Delaware board opts for 2-mill bond issue in spring
Superintendent: Officials chose least-expensive plan to relieve overcrowding
Delaware City School District voters will be asked May 7 to approve a 2-mill bond issue that leaders hope will ease overcrowding in the district's classrooms.
On Monday, Jan. 7, Delaware school board members voted 5-0 in favor of a resolution to file the bond issue with the county board of elections by Jan. 27 in order to place it on the May ballot.
If approved by voters, the bond issue would cost homeowners about $60 more annually per $100,000 in property value. The funds must be put toward district facilities.
For the past three years, the board has been discussing various proposals to handle the growing student population.
Superintendent Paul Craft said the 2-mill bond issue was the least expensive of the 14 plans board members considered. Craft said he believes it will meet the needs of the district while being affordable to taxpayers.
"We have a fiscally conservative community, and we, as fiscal managers, have chosen a plan that was heavily driven by that fact," he said.
Craft said there are many ways to resolve the issue of increased enrollment, including building a brand-new school. However, he said, board members have opted for the bare-minimum plan.
Five of the eight buildings in the district currently are over capacity. Willis Intermediate School and Dempsey Middle School will not be able to handle the new students soon to arrive, Craft said.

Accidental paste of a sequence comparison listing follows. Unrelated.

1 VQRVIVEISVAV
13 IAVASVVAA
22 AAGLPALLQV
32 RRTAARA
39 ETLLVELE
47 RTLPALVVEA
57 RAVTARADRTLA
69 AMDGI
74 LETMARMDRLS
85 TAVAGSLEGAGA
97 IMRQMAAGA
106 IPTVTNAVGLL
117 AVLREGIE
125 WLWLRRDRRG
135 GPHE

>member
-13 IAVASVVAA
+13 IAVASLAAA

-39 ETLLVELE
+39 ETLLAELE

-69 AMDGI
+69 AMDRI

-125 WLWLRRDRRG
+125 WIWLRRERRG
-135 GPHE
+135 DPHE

"The last time we added any classroom space was in 1998 when we had 3,800 enrolled students," he said. "We now have 5,400 students and are heading for 6,000."
The plan involves several building additions and renovations to current buildings, as opposed to building entirely new structures.
The elementary schools would be updated to house students in grades K-5; Dempsey Middle School would house students in grades 6-8; Hayes would continue as the high school; and Willis Intermediate School would become a district administration center, alternative education center and virtual learning center, and would be available for use by community organizations.
The district will refinance existing bonds in February as part of the plan to keep the bond issue's millage as low as possible.
Craft said he expects the issue to present a tough decision for taxpayers, but the school board will do its part to inform voters regarding the urgency and need for it.
"We are convinced this is a very responsible way to handle the continued growth in this district," he said.
Craft said the district is working with an architect to firm up plans for facility changes in order to present the plans to the community, so that taxpayers know exactly what officials are proposing.
"There are still a lot of moving parts to figure out, but we are excited to take this a step further," he said.